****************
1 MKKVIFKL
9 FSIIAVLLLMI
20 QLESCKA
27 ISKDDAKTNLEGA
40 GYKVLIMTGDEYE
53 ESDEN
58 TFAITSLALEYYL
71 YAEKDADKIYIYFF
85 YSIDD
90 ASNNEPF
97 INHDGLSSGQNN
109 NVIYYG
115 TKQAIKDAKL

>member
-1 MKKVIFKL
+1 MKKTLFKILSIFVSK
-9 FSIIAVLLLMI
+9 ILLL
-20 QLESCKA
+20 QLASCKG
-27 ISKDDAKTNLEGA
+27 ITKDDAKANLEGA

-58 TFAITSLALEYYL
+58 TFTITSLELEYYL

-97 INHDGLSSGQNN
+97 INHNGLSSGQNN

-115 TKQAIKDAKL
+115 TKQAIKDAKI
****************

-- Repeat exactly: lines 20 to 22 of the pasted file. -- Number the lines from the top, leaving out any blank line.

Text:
+20 QLASCKG
-27 ISKDDAKTNLEGA
+27 ITKDDAKANLEGA